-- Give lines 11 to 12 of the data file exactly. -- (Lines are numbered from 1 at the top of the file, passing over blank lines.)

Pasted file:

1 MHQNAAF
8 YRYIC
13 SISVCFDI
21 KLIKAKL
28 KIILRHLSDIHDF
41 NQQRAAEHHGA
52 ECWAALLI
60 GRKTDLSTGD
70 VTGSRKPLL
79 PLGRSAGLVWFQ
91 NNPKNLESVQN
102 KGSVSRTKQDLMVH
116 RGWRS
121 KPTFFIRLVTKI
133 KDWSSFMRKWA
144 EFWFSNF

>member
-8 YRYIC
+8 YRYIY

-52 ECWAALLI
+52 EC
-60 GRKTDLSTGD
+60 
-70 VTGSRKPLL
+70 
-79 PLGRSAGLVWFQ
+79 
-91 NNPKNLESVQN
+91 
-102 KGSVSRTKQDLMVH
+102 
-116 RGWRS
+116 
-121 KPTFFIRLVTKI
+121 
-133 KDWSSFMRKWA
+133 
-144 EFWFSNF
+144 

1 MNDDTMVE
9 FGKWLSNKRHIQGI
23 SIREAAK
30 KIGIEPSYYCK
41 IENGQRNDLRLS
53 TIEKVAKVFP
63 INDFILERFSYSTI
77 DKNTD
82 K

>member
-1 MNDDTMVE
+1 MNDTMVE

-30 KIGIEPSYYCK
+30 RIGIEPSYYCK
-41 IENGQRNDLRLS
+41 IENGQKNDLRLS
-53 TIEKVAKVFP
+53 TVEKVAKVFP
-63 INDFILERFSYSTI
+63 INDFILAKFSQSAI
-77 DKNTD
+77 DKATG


91 NNPKNLESVQN
102 KGSVSRTKQDLMVH